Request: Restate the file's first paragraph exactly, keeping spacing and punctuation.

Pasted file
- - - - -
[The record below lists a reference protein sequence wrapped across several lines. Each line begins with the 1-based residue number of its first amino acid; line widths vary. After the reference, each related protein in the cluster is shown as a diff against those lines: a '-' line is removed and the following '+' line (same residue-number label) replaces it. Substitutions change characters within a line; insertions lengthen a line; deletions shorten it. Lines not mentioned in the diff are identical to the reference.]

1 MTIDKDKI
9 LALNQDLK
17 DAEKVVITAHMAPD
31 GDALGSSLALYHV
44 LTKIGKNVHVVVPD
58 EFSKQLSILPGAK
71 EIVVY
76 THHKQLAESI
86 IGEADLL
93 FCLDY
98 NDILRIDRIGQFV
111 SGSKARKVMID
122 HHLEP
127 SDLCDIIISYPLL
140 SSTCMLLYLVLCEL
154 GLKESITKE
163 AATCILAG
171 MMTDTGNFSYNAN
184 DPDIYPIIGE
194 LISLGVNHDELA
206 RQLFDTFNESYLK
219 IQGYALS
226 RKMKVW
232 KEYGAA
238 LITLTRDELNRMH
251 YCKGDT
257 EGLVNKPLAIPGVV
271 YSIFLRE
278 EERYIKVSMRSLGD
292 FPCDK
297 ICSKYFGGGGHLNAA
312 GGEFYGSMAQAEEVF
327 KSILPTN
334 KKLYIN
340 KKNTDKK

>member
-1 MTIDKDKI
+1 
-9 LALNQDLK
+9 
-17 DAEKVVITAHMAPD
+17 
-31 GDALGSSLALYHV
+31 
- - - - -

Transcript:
[The record below lists a reference protein sequence wrapped across several lines. Each line begins with the 1-based residue number of its first amino acid; line widths vary. After the reference, each related protein in the cluster is shown as a diff against those lines: a '-' line is removed and the following '+' line (same residue-number label) replaces it. Substitutions change characters within a line; insertions lengthen a line; deletions shorten it. Lines not mentioned in the diff are identical to the reference.]